INWOOOD, W.Va. — In a season full of uncertainty for high school football teams across the state, Musselman coach Brian Thomas knew he could always count on senior tailback Blake Hartman.
Hartman, a Class AAA first-team all-state honoree in 2018 and 2019, made the most of eight games in his final prep season, rushing for 1,835 yards and accounting for 35 touchdowns.
For his efforts, Hartman is the recipient of the 2020 MetroNews Football Player of the Year, as voted upon by media members across the state.
“There’s a bunch of good players in the state and I got to play against a good bit of them this year,” Hartman said. “To be up there and mentioned with some of the big names and some of the big-time players, it’s a huge honor for me.”
With 64 points and 11 of 16 first-place votes, Hartman beat out Fairmont Senior quarterback Gage Michael for the honor. Michael was the runner-up with 48 points and four first-place votes.
Hartman exceled throughout a 7-1 campaign for the Applemen, leading them to a No. 3 playoff seed before their season was cut short by the statewide color-coded COVID-19 map prior to a semifinal matchup at South Charleston.
In the postseason opener, Hartman accounted for seven touchdowns in a lopsided win over University to become the state’s all-time scoring leader with 748 career points. That figure exceeded the previous scoring mark held by Nitro’s Josh Culbertson, while Hartman’s 118 career touchdowns equal Culbertson’s career TD mark.
Had Musselman been able to play one more game after beating UHS (the Applemen advanced past Spring Valley in a quarterfinal when the Timberwolves were ousted by the color-coded map), odds are Hartman would have set the career touchdown mark as well.
“In April, while we were in quarantine, he was lifting and running every day,” Thomas said. “He obviously got better as a player, but the strength he added along with keeping up his speed is where he really grew from last season to this season.”
Hartman, who ended his junior season around 190 pounds, began this season in the 220-pound range and ended it near 210 pounds.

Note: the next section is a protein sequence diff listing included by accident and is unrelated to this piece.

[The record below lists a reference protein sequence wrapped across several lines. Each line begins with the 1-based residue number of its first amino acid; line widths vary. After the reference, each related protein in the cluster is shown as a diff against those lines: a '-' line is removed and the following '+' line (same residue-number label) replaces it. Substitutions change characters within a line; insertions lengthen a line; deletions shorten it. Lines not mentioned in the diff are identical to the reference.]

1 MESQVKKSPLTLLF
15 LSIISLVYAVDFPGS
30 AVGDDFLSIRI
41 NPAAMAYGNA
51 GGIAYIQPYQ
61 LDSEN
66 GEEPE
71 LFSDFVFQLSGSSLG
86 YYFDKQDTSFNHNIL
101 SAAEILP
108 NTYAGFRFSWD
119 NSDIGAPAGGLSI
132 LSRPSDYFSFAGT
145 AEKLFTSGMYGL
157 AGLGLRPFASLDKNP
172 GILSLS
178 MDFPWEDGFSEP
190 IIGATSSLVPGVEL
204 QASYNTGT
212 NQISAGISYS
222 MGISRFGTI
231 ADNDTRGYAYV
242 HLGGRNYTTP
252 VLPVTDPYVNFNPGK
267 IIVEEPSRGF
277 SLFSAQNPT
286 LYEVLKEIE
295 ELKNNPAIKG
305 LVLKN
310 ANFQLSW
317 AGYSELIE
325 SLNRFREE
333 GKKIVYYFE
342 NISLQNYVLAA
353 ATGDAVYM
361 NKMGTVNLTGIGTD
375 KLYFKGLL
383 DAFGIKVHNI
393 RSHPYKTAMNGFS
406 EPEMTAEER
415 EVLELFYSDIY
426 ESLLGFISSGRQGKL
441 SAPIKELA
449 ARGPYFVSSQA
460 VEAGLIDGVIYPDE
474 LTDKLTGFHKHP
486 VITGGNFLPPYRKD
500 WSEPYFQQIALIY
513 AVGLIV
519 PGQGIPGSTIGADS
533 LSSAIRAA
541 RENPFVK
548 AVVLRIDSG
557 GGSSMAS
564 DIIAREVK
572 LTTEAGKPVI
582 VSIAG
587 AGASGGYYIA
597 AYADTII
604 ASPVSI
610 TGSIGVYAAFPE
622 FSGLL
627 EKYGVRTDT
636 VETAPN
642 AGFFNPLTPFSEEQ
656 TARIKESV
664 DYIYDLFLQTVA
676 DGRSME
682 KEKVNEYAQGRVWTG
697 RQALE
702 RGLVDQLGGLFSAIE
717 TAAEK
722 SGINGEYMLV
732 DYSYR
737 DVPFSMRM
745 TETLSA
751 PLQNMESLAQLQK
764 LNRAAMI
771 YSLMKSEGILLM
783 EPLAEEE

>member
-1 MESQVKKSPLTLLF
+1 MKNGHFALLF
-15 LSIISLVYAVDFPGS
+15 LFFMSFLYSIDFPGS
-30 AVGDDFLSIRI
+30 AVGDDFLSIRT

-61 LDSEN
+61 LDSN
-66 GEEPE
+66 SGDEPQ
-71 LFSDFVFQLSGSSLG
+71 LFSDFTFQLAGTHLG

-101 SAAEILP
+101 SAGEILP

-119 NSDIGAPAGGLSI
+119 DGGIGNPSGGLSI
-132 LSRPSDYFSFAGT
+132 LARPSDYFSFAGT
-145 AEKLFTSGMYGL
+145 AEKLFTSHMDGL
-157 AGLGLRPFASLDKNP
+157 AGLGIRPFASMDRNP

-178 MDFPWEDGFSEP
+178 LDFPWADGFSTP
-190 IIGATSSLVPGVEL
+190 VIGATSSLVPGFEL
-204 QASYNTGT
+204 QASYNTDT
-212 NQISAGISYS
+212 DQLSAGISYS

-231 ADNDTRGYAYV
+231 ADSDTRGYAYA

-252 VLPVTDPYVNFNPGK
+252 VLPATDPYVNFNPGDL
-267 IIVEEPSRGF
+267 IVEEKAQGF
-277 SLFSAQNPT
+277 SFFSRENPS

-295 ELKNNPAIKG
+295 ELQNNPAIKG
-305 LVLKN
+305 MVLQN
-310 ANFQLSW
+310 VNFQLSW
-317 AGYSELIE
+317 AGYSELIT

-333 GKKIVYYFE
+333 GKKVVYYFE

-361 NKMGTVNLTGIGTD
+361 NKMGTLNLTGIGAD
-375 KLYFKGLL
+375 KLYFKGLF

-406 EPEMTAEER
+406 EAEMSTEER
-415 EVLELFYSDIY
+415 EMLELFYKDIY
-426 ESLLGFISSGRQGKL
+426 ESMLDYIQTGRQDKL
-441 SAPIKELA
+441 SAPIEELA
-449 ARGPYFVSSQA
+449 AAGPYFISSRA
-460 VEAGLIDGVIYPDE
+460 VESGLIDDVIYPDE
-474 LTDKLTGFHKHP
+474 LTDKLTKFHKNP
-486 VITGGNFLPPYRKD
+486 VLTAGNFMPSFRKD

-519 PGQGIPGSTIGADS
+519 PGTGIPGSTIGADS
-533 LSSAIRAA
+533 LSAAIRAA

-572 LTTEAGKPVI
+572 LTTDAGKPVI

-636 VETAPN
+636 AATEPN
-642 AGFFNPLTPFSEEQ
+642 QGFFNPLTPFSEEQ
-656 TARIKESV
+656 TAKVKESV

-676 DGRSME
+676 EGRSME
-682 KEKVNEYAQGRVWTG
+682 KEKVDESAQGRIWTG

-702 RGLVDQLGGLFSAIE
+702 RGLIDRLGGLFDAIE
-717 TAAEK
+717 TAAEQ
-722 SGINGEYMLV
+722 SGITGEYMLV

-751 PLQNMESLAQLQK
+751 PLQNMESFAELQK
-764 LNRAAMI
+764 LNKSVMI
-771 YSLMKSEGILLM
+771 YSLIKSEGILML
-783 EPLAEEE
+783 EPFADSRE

“I’ve always been a pretty physical runner and been able to balance speed and physicality,” he said. “I became more of a downhill runner. As a junior, I got a lot of jet sweeps, and this year I was more of a straight hard-nosed running back. I embraced that a lot.”
Despite being a first-team all-state selection each of the last two seasons to go with a second-team all-state pick as a freshman, Hartman consistently displayed improvement over the course of his prep career.
“What really impresses me about Blake is you get a lot of kids who have success when they’re younger and their heads get too big or they don’t get any better,” Thomas said. “He wanted to get better every single day. He was never satisfied.”
After rushing for 149 yards and three TDs in a season-opening win against Jefferson, Hartman delivered one of his better individual efforts in a Week 2 loss at Martinsburg. Despite the Applemen falling to the Bulldogs 51-33, Hartman rushed for 259 yards and scored all five of his team’s touchdowns.
“You’re not happy losing a game, but my first three years, I don’t think I was able to break 100 yards against Martinsburg in any game,” Hartman said. “For me personally, that was a big confidence booster.”
There was also a 256-yard rushing performance with three TDs in Musselman’s 42-21 victory over eventual Class AA champion Fairmont Senior, as well as a 261-yard effort with three rushing TDs, a kickoff return for a score and a passing touchdown in a 49-7 win at playoff qualifier Hurricane.
“Having success in the past puts a lot of pressure on you going in as a senior,” Hartman said. “There were a bunch of different roles I was trying to fill myself and you have a target on you every game. People want to see how you react to that. That’s what’s helped make me a great player. I tried to be the best possible leader I could be and I feel like I did a pretty good job with it this year.”
Hartman’s leadership qualities extend well beyond the field. The Lehigh commit has a 4.5 GPA throughout high school and was offered by every Ivy League school but Princeton and Columbia, as well as every Patriot League school with the exception of Holy Cross.
“Everybody I talk to has tons of questions about him and the first thing I make known is people see the football side of things, but this all starts with him being an outstanding young man,” Thomas said. “Anytime your best player does that well in school and he’s the first to show up and last to leave for a workout, the success all starts there.”
Oak Glen’s Hunter Patterson was third in voting with 10 points, followed by the South Charleston duo of Zeiqui Lawton (six points, one first-place vote) and Trey Dunn (five points).
With three points, Parkersburg quarterback Bryson Singer finished sixth and was the only other player with more than one point in voting.